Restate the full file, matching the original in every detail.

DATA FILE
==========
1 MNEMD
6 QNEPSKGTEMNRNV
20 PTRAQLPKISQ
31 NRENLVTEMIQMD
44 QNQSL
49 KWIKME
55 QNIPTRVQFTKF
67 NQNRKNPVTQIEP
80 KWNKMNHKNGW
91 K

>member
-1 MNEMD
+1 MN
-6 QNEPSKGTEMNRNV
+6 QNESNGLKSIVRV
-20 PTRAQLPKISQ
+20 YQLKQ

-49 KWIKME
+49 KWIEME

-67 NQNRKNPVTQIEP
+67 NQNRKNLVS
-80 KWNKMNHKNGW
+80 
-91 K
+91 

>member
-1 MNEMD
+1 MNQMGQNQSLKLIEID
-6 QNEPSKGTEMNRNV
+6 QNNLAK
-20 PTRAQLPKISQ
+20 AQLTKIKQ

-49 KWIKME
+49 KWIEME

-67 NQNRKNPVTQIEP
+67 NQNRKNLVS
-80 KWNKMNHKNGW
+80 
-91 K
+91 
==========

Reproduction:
1 MNEMD
6 QNEPSKGTEMNRNV
20 PTRAQLPKISQ
31 NRENLVTEMIQMD
44 QNQSL
49 KWIKME
55 QNIPTRVQFTKF
67 NQNRKNPVTQIEP
80 KWNKMNHKNGW
91 K

>member
-1 MNEMD
+1 MN
-6 QNEPSKGTEMNRNV
+6 QNESNGLKSIVRV
-20 PTRAQLPKISQ
+20 YQLKQ

-49 KWIKME
+49 KWIEME

-67 NQNRKNPVTQIEP
+67 NQNRKNLVS
-80 KWNKMNHKNGW
+80 
-91 K
+91 

>member
-1 MNEMD
+1 MNQMGQNQSLKLIEID
-6 QNEPSKGTEMNRNV
+6 QNNLAK
-20 PTRAQLPKISQ
+20 AQLTKIKQ

-49 KWIKME
+49 KWIEME

-67 NQNRKNPVTQIEP
+67 NQNRKNLVS
-80 KWNKMNHKNGW
+80 
-91 K
+91 